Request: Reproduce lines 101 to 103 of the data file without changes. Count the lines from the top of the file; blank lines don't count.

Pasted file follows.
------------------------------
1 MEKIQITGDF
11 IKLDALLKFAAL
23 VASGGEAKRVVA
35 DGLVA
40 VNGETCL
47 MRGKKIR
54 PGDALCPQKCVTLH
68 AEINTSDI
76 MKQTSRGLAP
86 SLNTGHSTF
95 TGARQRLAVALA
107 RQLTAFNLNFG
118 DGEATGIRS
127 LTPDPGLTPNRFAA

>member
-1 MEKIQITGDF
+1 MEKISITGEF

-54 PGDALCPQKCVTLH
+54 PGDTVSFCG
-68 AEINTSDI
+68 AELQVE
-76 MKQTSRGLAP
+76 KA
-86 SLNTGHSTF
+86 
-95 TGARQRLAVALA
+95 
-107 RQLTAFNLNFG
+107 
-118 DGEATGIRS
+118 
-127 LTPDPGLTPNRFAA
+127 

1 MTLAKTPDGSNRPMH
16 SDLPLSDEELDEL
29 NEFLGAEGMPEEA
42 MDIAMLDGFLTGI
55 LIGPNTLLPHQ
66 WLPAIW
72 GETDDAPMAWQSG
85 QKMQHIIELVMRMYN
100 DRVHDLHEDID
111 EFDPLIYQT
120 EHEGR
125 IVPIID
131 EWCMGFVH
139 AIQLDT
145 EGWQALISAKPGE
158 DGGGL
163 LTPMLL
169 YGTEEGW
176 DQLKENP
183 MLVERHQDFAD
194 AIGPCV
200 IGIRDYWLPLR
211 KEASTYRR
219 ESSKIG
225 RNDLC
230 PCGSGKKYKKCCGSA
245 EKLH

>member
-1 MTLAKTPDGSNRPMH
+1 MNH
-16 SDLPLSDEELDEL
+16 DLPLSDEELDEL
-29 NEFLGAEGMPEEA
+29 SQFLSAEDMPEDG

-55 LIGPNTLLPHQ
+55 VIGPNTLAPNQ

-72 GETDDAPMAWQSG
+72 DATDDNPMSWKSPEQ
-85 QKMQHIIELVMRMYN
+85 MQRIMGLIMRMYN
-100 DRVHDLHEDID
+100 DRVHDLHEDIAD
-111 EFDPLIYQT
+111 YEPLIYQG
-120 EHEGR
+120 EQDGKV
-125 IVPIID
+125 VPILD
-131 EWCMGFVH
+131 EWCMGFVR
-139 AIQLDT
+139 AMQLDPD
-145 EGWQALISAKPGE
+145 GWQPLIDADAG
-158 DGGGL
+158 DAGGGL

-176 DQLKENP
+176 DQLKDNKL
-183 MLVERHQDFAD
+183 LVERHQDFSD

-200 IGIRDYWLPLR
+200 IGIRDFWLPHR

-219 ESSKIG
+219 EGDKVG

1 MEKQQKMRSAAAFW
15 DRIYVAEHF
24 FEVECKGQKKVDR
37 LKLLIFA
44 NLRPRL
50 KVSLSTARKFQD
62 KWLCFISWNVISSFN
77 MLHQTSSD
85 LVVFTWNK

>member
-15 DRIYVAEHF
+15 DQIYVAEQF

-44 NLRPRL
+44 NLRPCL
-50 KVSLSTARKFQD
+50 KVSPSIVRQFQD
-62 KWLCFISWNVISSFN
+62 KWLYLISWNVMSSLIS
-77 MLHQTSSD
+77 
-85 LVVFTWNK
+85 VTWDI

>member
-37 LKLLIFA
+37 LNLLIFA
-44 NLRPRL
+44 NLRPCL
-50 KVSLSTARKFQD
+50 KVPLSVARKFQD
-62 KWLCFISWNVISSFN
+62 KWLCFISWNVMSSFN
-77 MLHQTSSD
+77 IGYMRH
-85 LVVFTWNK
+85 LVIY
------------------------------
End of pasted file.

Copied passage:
37 LKLLIFA
44 NLRPRL
50 KVSLSTARKFQD